In recognition of Lead Poisoning Prevention Week, the City of Lancaster is hosting an open house on Oct. 27 from 5:30 – 7 p.m. at Crispus Attucks Community Center, 407 Howard Ave. The event will spotlight the Lead-Safe Lancaster initiative to combat childhood lead poisoning, which includes the Lead Hazard Control Program, efforts of City health and housing officials, and new policy shifts.
Childhood exposure to lead-based paint hazards can damage the brain and nervous system, slow growth and development, cause learning and behavior problems, and hearing and speech problems.
In April 2022, City Council adopted a new ordinance to enhance lead safety protections in rental housing and childcare facilities. This ordinance requires all rental properties and childcare facilities built before 1978 to receive a lead-safe certification every two to four years.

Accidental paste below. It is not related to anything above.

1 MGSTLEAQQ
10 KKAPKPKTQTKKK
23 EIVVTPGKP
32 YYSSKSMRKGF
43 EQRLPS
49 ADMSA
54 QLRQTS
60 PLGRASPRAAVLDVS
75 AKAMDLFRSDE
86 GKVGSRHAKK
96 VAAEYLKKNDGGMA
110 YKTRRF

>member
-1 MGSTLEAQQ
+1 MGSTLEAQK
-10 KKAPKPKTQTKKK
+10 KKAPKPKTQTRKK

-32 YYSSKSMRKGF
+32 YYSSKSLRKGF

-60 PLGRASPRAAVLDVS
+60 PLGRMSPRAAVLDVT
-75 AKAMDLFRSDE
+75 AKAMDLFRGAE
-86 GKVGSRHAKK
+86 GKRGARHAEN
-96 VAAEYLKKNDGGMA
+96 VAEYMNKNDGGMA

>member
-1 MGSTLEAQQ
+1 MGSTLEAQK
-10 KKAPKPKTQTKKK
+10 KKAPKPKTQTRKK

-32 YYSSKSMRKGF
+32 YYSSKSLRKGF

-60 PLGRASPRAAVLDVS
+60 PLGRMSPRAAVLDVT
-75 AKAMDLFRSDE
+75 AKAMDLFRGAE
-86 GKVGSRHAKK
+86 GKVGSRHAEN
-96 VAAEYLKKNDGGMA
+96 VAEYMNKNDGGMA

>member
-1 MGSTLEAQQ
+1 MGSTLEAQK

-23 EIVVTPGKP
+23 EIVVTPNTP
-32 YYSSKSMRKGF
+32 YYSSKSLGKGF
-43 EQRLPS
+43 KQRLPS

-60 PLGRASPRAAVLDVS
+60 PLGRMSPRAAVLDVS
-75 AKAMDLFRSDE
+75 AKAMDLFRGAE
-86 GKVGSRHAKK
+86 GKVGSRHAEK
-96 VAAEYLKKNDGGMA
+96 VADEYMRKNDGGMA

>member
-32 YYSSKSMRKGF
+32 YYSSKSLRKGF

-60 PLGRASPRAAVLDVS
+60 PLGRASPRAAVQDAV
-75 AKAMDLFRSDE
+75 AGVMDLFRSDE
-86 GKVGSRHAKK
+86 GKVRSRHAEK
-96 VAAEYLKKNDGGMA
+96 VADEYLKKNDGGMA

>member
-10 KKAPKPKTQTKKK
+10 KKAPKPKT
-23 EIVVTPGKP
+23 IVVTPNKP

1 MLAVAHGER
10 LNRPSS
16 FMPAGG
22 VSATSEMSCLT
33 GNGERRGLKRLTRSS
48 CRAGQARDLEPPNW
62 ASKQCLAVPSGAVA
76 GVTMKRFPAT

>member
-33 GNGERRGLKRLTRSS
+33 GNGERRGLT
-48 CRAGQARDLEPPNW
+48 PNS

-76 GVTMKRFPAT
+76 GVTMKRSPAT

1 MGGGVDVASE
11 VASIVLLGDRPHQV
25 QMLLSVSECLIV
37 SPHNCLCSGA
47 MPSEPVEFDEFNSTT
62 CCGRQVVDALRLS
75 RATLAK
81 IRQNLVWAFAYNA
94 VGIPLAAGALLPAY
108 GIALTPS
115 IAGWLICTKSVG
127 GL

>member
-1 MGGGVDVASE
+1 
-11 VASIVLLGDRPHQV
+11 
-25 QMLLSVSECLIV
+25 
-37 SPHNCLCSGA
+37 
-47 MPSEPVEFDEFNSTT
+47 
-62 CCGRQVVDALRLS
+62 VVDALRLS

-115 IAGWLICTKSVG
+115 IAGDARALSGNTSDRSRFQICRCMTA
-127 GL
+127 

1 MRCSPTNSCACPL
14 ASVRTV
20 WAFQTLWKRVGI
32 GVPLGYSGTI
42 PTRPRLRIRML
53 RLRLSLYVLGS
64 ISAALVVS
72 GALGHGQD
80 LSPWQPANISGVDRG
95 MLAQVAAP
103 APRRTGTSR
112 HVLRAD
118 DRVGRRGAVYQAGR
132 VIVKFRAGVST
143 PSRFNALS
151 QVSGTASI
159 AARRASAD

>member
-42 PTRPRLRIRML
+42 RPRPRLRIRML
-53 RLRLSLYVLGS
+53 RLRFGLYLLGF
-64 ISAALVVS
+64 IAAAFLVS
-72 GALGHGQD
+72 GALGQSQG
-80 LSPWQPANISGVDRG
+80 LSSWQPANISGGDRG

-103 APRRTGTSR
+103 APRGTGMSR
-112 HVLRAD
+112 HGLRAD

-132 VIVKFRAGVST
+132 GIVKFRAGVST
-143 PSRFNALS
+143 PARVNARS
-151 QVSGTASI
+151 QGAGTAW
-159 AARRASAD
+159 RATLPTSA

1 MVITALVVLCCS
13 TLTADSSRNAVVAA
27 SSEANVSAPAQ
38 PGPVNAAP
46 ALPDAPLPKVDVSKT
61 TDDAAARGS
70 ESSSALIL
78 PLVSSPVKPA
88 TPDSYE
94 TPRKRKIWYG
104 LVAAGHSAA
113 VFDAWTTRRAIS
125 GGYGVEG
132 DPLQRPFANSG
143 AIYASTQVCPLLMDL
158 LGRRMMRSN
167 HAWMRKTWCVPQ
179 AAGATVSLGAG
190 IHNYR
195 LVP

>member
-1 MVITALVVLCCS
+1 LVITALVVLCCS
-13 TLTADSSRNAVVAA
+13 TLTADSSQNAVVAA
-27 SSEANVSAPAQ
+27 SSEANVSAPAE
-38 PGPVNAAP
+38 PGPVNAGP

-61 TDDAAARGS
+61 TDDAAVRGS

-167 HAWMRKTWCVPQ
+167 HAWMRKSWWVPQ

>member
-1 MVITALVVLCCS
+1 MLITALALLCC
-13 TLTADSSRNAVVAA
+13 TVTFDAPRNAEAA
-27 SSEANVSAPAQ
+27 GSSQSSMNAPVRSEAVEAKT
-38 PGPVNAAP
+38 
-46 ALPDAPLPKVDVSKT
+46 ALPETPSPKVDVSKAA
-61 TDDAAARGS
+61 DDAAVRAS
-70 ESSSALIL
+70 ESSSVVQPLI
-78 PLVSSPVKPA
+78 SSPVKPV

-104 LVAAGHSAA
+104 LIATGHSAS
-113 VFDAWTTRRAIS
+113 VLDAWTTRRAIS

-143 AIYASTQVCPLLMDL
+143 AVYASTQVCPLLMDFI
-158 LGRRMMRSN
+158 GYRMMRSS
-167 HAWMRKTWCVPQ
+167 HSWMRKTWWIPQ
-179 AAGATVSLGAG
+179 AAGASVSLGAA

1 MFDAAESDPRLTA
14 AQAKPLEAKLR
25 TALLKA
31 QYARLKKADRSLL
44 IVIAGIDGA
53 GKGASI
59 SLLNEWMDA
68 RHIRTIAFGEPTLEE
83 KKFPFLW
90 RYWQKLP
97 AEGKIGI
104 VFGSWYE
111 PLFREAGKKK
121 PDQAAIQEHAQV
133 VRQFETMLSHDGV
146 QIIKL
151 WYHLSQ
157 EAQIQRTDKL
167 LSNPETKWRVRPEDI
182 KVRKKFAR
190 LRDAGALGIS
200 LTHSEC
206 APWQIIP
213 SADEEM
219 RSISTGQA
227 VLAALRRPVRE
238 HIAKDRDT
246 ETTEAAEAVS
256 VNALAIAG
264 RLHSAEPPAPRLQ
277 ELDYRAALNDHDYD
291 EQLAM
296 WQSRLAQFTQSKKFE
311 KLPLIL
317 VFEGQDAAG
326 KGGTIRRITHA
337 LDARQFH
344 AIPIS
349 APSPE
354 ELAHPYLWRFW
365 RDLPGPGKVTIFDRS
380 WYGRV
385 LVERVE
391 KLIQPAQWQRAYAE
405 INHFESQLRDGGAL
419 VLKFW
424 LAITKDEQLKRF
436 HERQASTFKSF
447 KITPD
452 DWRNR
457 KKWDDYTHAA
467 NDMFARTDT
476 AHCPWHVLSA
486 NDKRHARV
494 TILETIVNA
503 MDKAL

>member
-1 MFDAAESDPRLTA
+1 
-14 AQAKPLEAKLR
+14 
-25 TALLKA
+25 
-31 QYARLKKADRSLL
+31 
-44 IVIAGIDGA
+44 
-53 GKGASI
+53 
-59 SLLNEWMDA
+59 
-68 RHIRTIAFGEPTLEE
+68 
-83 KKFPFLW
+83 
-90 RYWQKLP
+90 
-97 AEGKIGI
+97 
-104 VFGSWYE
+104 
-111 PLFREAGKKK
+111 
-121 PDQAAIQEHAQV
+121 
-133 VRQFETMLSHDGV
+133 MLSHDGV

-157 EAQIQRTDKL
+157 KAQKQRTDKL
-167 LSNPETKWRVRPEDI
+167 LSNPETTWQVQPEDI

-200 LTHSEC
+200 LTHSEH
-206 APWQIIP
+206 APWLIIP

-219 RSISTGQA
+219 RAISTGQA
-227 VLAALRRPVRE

In addition, the City has strengthened its support of children with elevated blood lead level cases by requiring homeowners and landlords to more quickly respond to potential exposure to lead in homes and giving City health officers more tools to address exposure.
These changes will go into effect in January 2023.
“Working to curb childhood lead poisoning is one of the most profound endeavors the City of Lancaster has taken on. Seeing the impact of the $9.7 million HUD grant on our neighborhoods is a great source of pride for the City. New protections for renters and Lancaster’s children are vital next steps to ensure lasting progress in preventing lead poisoning,” said Mayor Danene Sorace.
The Lead Hazard Control Program is another key anchor of the Lead-Safe Lancaster initiative. In 2019, the City of Lancaster received a $9.7 million grant from the U.S. Department of Housing & Urban Development (HUD) to remediate lead hazards from homes south of King St. The City has been putting those dollars to work and the program has helped remediate 94 properties to date.
For more information on the Lead-Safe Lancaster initiative, go to cityoflancasterpa.com/lead-safe.